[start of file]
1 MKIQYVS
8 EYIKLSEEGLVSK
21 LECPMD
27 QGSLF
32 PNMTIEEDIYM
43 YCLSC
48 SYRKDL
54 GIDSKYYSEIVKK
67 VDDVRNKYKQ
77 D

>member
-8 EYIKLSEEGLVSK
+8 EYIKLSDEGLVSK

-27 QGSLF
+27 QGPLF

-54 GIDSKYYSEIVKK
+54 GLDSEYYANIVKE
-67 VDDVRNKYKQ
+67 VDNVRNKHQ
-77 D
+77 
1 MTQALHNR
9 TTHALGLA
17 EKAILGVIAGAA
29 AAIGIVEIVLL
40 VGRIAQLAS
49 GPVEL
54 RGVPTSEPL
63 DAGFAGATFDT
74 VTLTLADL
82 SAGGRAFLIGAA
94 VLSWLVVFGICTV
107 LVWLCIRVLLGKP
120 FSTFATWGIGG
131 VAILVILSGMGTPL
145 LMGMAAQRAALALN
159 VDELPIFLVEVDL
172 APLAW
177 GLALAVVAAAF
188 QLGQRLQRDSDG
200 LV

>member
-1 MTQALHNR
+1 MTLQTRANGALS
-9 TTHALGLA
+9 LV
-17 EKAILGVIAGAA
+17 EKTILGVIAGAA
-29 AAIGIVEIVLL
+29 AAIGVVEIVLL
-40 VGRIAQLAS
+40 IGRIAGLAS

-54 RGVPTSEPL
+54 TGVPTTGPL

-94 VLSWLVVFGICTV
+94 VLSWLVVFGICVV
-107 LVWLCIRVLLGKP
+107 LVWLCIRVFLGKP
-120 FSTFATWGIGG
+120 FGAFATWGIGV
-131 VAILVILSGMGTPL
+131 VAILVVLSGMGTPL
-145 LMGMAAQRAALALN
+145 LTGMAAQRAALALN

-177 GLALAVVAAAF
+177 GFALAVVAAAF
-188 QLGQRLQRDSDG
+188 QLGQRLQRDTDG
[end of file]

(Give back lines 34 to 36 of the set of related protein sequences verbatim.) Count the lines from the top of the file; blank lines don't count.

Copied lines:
120 FSTFATWGIGG
131 VAILVILSGMGTPL
145 LMGMAAQRAALALN